Jessica Minesinger, an MGMA consultant and founder and CEO of Surgical Compensation & Consulting, made three recommendations for medical groups in the report.
Medical groups need to respond to "rampant" physician burnout, which is decreasing productivity, she said. "Taking a customized, positive, and proactive approach to identifying the causes and finding effective ways to reduce the impact of burnout on your physicians is critical. This includes recognizing the challenges unique to female and male providers. A one-size-fits-all approach won't suffice."
Minesinger identified several components to addressing turnover, disruption to staff, lost revenue and productivity, and recruitment costs, including retention, promotion, staff engagement, and well-being initiatives.
Caring for physicians and other staff members responsible for patient care is critical to financial sustainability, she said. "Establish and invest in leadership roles and departments tasked explicitly with increasing provider recruitment, retention, and well-being. Address the well-documented gender wage gap in medicine and the ongoing challenges female physicians face with openness and transparency. The ultimate goal is to provide the best possible patient care, experience, and outcomes."
The report calls on medical groups to establish retention committees to help ease workforce shortages.
The first step to establishing a retention committee is to create an electronic survey to poll physicians on their feelings about practicing in the medical group, the report says. "The survey should ask physicians: What one or two issues create the highest level of dissatisfaction in practicing with us? What one or two things are responsible for your highest level of satisfaction? What one or two issues would cause you to leave for another opportunity?"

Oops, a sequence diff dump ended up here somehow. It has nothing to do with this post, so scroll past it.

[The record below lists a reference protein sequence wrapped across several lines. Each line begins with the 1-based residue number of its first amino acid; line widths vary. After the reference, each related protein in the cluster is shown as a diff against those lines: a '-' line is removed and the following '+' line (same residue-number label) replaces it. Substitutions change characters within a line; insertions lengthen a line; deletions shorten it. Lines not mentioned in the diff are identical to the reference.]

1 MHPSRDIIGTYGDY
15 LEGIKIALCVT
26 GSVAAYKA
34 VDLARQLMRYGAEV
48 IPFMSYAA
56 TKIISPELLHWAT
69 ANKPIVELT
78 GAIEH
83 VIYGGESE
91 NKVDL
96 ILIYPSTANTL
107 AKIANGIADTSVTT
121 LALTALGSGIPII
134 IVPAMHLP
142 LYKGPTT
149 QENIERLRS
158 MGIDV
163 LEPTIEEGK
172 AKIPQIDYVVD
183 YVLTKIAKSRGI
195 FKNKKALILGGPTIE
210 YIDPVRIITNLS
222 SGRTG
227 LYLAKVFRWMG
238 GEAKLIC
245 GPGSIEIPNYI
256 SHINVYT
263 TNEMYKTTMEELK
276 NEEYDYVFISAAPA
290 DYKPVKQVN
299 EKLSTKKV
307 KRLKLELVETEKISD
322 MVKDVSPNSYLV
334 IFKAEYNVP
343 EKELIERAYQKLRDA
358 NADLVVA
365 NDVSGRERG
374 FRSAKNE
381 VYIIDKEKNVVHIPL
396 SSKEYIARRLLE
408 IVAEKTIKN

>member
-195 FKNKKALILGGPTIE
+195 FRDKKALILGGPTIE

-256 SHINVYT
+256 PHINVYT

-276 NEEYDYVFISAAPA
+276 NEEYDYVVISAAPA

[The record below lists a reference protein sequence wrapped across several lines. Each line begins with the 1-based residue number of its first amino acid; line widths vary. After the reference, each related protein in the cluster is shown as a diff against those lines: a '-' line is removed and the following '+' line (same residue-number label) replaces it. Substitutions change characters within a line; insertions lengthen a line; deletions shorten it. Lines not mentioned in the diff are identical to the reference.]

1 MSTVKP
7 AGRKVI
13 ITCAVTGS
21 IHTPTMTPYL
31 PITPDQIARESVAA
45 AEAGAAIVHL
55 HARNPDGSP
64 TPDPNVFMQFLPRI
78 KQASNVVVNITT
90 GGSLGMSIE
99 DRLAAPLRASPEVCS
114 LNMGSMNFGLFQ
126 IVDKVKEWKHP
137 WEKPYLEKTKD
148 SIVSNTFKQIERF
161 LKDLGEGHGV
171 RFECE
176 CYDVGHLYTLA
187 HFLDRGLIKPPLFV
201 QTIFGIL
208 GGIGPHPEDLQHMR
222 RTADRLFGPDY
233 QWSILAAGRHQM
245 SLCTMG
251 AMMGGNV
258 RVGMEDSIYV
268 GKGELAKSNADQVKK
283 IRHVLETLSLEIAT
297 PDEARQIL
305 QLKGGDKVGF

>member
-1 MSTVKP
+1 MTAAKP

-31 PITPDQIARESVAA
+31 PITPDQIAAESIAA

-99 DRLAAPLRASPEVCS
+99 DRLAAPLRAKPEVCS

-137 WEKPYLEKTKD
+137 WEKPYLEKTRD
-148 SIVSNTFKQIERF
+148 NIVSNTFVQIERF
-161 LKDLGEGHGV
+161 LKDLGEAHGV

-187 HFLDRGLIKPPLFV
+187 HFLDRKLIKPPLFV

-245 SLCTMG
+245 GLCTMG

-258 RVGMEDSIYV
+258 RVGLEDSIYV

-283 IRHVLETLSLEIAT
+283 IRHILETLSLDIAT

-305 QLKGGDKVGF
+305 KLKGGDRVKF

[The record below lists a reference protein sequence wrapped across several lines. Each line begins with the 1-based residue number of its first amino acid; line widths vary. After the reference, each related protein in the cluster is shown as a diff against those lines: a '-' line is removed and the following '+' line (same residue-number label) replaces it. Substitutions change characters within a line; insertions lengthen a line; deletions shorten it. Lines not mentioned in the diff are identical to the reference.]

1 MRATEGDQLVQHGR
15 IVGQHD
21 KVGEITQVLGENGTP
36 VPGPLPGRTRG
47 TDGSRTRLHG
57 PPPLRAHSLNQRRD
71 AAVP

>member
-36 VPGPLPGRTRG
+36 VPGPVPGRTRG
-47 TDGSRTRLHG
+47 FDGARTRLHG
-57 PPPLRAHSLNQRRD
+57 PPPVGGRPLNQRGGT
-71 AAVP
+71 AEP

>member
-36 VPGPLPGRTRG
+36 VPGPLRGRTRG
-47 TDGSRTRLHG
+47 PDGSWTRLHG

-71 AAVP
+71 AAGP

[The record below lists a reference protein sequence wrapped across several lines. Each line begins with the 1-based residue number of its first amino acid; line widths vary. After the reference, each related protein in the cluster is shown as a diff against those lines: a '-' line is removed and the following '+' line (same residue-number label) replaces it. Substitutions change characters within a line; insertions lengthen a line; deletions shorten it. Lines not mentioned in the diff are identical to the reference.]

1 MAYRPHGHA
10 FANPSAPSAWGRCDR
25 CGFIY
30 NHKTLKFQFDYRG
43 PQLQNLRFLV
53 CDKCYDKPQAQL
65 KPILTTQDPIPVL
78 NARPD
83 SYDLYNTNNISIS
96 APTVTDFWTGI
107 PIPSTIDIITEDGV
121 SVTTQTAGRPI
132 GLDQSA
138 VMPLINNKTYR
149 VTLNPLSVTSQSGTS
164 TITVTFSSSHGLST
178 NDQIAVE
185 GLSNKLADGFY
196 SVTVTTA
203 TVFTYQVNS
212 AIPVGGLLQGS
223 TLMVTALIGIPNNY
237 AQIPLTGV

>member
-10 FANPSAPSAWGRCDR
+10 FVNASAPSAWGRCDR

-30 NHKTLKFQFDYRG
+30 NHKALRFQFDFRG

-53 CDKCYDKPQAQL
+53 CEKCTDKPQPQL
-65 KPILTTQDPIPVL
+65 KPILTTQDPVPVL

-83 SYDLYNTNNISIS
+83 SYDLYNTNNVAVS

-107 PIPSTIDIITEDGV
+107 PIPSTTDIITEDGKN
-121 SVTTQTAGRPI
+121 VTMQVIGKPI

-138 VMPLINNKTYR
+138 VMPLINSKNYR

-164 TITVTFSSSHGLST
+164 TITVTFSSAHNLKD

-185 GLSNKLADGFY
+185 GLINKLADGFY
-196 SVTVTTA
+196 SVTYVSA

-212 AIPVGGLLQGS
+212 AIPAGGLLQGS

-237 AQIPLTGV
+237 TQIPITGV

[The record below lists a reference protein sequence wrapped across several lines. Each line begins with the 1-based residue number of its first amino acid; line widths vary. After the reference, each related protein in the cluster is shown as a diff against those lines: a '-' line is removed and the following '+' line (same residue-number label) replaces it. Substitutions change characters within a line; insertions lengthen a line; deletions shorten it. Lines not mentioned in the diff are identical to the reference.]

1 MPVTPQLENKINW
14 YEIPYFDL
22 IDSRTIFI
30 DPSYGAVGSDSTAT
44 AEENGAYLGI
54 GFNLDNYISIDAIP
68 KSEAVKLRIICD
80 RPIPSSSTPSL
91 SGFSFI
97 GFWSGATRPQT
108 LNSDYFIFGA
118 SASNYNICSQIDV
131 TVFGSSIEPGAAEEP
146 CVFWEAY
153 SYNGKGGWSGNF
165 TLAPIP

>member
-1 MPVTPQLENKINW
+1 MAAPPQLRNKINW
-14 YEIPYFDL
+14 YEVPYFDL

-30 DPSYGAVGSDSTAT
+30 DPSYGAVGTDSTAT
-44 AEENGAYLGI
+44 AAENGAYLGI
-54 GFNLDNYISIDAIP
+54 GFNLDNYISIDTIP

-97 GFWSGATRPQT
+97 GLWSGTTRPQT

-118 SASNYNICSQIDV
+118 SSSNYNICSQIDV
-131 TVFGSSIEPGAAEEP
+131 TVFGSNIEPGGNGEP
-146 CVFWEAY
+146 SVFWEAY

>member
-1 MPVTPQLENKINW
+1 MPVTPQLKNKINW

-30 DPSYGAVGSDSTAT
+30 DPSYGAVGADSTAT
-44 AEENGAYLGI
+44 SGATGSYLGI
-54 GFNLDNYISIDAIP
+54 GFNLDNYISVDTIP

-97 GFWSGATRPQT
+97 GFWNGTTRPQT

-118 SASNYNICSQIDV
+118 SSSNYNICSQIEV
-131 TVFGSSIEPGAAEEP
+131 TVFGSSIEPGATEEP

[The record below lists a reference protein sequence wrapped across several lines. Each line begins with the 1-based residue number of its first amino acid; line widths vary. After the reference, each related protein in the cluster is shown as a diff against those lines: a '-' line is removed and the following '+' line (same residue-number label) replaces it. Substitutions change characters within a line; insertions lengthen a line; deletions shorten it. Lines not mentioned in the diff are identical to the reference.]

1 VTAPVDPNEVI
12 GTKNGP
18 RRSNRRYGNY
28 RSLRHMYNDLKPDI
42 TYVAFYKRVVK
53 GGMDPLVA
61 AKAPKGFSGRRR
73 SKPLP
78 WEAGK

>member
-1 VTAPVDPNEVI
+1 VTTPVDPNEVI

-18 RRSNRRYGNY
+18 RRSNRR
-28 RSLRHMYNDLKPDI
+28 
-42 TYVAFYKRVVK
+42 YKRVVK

A findings report should be developed from the electronic survey and presented to senior leadership, including CEO, chief operating officer, chief medical officer, chief financial officer, and chief human resources officer. "Discuss all issues, evaluate recommendations, and determine what can be agreed to in this initial meeting. Leave the final report with recommendations for attendees to review on their own, and schedule a second meeting for the following week with expectations that each category will be discussed and addressed," the report says.
Christopher Cheney is the senior clinical care editor at HealthLeaders.
Increases in median total compensation for primary care physicians in 2021 (2.13%) and 2022 (4.41%) were far lower than rates of inflation for 2021 (7%) and 2022 (6.5%), according to the report.
From 2020 to 2022, there was a "steady shift" to salary-based compensation models for clinicians away from production-based compensation models.
An April 2023 MGMA Stat poll reflected a trend toward hiring advanced practice providers to offset shortages of physicians and nurses, with 65% of medical groups planning to add new APP roles in 2023.